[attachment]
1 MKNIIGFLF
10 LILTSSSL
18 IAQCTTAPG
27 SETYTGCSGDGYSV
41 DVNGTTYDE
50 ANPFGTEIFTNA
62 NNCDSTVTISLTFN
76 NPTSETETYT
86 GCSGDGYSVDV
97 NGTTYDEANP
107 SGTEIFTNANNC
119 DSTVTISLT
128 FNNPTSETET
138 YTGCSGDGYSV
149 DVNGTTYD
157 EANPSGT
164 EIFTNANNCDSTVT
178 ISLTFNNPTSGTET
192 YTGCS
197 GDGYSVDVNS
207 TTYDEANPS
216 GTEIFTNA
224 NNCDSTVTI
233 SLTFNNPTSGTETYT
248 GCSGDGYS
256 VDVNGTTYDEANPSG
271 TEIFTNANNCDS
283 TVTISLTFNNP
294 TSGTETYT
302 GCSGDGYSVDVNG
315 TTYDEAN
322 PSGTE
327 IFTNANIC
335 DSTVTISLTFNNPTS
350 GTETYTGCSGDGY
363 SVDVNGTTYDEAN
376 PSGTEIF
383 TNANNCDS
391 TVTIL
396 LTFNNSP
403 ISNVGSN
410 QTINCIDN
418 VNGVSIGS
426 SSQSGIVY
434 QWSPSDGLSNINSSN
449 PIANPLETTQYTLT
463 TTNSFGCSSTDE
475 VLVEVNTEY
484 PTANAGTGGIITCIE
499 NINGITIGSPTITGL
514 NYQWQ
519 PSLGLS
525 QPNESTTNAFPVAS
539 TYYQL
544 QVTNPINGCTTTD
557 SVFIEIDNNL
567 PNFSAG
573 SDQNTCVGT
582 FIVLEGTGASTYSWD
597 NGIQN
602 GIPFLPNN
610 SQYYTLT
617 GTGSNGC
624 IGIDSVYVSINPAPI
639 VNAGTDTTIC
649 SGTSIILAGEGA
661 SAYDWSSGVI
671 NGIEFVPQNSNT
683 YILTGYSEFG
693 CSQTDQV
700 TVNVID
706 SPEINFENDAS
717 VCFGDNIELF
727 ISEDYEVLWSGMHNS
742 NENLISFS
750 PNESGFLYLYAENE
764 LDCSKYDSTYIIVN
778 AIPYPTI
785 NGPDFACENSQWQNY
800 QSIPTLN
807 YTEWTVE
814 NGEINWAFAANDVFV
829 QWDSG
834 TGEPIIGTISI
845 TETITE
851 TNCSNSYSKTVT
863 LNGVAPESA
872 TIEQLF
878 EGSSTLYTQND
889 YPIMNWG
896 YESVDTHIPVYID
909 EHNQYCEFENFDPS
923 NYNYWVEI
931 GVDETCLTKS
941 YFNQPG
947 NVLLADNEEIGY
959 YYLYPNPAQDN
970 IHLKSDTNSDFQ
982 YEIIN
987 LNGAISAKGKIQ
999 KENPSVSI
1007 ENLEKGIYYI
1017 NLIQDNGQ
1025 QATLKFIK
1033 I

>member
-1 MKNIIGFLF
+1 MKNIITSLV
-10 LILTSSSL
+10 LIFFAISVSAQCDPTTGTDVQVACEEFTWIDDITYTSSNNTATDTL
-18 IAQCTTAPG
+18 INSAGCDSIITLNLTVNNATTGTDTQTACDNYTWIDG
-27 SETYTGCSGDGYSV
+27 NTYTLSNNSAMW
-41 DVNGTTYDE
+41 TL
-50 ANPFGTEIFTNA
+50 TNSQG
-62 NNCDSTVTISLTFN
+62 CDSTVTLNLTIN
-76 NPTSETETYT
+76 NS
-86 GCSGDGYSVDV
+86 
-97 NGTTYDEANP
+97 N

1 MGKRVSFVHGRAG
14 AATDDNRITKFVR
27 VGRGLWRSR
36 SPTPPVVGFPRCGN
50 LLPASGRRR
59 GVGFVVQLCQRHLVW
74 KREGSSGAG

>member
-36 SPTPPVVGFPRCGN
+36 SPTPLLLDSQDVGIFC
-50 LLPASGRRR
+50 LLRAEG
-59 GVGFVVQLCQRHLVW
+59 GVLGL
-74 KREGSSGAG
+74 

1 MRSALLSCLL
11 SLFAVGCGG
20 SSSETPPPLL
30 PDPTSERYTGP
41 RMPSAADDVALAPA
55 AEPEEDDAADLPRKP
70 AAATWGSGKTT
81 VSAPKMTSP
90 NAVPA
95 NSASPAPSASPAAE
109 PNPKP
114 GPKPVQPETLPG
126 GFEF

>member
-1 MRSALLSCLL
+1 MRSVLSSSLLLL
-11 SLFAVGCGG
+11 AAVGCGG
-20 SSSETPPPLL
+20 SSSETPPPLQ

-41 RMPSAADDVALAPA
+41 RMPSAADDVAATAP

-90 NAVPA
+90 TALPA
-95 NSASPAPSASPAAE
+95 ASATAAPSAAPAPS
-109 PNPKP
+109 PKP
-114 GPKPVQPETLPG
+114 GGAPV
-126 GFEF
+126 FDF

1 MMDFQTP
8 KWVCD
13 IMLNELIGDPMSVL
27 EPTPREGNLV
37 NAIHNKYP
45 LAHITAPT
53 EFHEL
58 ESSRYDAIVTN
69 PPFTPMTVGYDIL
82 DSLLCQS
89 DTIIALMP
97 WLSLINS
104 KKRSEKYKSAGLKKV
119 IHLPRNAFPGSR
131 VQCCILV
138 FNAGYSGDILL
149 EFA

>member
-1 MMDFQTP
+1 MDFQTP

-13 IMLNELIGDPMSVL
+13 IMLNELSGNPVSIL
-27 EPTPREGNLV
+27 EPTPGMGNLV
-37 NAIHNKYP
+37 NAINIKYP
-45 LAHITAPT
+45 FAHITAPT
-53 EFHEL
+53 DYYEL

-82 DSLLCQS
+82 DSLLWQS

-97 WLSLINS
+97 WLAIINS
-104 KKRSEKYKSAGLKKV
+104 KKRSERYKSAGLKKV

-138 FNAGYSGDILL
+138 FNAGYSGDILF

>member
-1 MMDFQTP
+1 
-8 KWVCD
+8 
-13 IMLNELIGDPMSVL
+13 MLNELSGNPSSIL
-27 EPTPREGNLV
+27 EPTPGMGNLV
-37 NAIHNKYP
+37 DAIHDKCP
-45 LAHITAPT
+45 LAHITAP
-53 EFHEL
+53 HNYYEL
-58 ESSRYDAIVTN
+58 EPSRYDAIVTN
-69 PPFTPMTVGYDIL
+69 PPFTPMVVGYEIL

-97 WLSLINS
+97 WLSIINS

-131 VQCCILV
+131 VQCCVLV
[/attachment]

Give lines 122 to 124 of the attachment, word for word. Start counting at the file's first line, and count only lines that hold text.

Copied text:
+76 NS
-86 GCSGDGYSVDV
+86 